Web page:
"The problem of any loyalty program is how much you have to spend in order to reap rewards," Ries said. "College is expensive and for the program to work consumers need to sign up and actively participate for 15 years, at least. That is a long time to wait for the benefits."


Ted Lawrence Rubin, CEO of The Rubin Organization, a Rosalyn Heights, NY, corporate and business consultancy for Internet companies, thought it old wine in new bottle.


"This is nothing more than a new player in the loyalty marketing arena, repackaging a concept that has already failed to be profitable on numerous occasions," Rubin said. "Please refer to Stockback, Shop4Cash.com and Spree.com."


"The ability to accumulate any meaningful amount of savings for a college education is unlikely," he added. "The percentage rebates are not substantial with regard to most purchases, and the ones of higher value are capped, as in the $150 from GM for the purchase of an automobile."


Such fears haven't fazed Upromise partners. Harry Pearce, vice chairman of GM, already has the ideal Upromise user in mind.


"Imagine a General Motors car driving into an ExxonMobil station and then head off into a McDonald's for a burger," Pearce said. "Then go to a Citibank ATM to withdraw money."


Commenting on the revenue model, Bronner said, "Upromise makes its money through administrative fees" charged to its contributing partner companies. He would not specify the exact cut, but he said each company has a different deal with Upromise.


Upromise aims to get more partners in the retail, grocery and travel categories in the coming months. Most of the marketers that have already signed up are live with their rebate programs, while some will be integrated this summer or fall.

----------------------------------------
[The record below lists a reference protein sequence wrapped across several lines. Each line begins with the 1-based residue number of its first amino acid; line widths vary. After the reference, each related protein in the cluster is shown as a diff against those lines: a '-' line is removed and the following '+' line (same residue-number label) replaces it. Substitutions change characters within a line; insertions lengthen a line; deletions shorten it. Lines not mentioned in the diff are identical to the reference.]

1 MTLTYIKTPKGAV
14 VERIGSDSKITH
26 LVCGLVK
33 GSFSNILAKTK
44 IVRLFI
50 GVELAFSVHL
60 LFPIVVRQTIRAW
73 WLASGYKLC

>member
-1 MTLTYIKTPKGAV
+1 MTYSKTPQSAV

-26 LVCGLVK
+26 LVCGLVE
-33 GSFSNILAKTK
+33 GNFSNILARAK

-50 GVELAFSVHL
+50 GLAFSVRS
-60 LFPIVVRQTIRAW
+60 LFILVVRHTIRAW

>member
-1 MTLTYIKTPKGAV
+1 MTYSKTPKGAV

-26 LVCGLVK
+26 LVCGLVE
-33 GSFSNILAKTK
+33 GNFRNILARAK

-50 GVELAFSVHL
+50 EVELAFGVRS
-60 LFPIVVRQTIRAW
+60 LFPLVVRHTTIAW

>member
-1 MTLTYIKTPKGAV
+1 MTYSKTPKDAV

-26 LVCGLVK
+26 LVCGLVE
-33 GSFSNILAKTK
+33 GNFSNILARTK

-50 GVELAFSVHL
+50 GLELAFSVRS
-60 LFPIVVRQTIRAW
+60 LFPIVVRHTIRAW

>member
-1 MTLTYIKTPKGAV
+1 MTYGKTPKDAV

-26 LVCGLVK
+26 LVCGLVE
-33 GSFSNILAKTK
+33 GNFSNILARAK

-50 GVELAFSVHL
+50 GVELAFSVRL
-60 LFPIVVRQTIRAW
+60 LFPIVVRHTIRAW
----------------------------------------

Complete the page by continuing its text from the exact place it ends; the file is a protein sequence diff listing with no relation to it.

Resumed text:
Others, like McDonald's, face a unique problem: Burgers mostly are bought with cash, leaving no credit trail for Upromise to track.


"We'll be announcing in the summer specifically how the program works" for McDonald's customers, said Alan Feldman, the restaurant chain's president for U.S. operations.


Notwithstanding their initial participation, the issue of commitment from marketers still is the 800lb gorilla in the room.


"I can't see how buying a burger at McDonald's and having a couple of cents donated to a college fund would end up being a powerful program for the burger giant," Ries said. "Most companies are under enough cost pressure and long term if it weren't successful, I can see companies dropping out like flies."


Upromise claims shopping this way by parents and two other family members should result in savings of more than $20,000 over 15 years.


While Upromise will run its own print and radio advertising campaign to publicize its service, its partner companies have pledged support through mailers, bill inserts, circulars and in-store displays at 60,000 stores nationwide.


But these rebates come at a cost for the companies. Marketing and advertising expenses will be trimmed or juggled.


"Contributing 4 percent is an expense for us, but it'll reduce other marketing expenditures," admitted Howard McNally, president of AT&T's consumer division.


GM's Pearce added, "What we're literally doing here is taking billions of dollars in marketing and advertising and reallocating it. We won't be increasing costs for customers."